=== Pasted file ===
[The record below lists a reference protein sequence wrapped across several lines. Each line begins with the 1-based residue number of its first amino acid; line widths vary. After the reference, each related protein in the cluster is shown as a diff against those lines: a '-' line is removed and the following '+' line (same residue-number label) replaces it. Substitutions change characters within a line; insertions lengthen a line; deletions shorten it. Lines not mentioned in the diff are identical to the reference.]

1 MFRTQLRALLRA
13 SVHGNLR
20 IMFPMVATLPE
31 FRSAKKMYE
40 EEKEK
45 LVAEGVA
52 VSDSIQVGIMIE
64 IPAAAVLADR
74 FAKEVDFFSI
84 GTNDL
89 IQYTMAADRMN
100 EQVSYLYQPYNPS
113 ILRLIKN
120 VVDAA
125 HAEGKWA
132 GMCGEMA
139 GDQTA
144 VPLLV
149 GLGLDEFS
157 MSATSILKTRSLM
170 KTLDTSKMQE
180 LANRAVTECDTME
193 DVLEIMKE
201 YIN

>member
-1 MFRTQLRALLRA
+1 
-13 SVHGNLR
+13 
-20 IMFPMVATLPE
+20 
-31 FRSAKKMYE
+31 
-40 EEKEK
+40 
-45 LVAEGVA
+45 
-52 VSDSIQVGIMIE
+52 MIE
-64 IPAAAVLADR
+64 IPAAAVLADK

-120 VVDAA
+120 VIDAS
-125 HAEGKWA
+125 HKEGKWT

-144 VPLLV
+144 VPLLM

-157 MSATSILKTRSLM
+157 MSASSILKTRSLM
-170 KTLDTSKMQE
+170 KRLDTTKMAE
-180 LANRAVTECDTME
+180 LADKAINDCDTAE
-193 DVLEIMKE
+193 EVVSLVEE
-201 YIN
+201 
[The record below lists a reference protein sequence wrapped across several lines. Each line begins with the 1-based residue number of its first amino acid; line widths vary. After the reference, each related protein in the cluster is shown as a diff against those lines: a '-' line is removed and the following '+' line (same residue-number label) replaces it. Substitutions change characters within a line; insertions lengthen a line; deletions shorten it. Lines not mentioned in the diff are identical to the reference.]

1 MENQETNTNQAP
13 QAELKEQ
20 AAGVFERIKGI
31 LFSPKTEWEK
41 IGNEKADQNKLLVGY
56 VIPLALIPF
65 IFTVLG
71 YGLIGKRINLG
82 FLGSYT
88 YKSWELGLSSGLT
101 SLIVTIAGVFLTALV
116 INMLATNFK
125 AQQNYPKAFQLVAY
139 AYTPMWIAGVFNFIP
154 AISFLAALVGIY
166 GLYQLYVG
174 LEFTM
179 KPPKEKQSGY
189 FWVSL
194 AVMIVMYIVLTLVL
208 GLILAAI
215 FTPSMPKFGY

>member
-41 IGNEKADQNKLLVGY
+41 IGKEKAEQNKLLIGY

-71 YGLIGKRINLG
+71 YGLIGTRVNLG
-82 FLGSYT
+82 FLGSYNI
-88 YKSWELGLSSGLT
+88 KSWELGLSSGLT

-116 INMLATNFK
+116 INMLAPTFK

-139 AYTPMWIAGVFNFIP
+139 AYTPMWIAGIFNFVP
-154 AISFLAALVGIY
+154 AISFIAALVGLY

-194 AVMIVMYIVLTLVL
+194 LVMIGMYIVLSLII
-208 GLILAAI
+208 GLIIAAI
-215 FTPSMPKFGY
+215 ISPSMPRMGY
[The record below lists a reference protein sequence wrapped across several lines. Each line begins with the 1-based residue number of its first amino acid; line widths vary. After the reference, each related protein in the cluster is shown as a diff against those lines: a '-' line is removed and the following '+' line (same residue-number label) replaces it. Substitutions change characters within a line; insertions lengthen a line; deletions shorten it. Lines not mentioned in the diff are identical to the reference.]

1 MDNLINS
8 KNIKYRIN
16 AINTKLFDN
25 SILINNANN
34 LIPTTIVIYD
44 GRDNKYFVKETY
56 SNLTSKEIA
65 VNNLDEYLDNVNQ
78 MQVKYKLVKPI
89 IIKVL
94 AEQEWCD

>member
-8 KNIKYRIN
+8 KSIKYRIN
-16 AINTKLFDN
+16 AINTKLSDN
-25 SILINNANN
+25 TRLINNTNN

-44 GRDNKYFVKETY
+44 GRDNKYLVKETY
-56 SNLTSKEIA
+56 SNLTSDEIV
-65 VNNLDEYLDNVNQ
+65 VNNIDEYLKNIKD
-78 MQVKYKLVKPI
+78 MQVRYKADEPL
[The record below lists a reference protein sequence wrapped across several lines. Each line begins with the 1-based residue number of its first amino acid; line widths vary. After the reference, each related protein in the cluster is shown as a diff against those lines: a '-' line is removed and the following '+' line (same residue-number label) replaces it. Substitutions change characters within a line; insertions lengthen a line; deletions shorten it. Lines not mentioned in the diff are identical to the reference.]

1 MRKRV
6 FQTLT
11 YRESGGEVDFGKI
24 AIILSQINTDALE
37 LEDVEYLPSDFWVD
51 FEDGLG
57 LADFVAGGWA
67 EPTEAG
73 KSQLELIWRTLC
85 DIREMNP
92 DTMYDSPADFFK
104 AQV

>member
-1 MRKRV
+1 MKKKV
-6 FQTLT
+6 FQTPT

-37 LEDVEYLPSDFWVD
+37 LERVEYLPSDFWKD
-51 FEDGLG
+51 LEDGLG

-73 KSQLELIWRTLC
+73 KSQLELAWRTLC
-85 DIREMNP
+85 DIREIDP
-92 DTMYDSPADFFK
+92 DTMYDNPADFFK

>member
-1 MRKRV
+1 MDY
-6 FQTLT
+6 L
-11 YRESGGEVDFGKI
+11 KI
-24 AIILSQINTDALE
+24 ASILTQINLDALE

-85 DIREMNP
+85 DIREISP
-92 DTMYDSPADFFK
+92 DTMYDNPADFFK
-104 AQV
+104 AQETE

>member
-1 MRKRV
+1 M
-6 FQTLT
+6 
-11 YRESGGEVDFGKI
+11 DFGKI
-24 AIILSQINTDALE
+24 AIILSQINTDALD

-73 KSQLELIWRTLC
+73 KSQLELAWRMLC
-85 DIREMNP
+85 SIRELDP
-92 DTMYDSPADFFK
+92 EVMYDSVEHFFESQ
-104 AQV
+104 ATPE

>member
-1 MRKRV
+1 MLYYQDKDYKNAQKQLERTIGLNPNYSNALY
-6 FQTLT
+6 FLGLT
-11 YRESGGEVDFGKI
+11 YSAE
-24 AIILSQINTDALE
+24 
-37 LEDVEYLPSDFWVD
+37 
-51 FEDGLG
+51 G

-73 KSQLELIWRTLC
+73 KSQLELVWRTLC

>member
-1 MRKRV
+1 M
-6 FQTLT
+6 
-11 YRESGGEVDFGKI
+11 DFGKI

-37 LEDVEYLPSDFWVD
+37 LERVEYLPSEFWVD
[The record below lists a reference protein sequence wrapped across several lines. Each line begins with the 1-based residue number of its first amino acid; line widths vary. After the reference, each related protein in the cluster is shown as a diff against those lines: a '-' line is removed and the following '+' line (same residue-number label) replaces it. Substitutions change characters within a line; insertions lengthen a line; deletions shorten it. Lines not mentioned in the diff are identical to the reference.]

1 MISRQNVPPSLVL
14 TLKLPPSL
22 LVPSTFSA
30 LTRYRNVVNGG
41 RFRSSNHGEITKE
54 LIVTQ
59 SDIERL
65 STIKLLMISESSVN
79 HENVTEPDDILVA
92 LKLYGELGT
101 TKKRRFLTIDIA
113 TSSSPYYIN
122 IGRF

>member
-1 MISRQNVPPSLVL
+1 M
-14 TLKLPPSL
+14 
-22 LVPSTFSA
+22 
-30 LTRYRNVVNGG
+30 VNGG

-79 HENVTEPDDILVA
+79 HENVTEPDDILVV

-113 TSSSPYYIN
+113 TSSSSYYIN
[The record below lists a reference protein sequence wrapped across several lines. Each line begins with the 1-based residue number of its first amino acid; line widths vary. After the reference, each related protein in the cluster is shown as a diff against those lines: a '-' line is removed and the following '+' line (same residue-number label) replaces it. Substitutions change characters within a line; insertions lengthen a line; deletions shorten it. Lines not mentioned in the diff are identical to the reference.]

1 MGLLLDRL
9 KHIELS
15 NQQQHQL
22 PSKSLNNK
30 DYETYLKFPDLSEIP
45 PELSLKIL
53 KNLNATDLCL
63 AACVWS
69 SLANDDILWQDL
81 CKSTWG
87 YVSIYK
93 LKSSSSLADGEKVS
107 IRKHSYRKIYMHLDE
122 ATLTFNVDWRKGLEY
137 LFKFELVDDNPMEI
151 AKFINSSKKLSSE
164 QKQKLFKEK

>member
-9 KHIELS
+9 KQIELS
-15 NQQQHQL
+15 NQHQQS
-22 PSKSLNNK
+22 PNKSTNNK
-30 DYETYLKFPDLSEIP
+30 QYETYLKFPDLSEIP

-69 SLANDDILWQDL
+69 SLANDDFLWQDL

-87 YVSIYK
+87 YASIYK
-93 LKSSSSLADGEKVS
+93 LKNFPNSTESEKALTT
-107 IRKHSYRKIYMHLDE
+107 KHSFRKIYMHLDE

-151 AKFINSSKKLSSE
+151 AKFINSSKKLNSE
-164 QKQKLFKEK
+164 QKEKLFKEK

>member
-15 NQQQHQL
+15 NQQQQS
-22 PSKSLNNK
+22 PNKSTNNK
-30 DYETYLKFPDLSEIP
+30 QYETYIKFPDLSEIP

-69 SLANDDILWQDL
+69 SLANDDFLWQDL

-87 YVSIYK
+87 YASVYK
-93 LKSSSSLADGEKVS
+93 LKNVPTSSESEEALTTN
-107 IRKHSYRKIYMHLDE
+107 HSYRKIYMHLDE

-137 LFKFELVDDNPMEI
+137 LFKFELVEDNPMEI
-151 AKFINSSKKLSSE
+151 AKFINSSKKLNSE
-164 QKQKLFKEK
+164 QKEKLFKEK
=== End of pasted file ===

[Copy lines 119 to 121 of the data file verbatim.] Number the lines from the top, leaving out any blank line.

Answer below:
+16 AINTKLSDN
-25 SILINNANN
+25 TRLINNTNN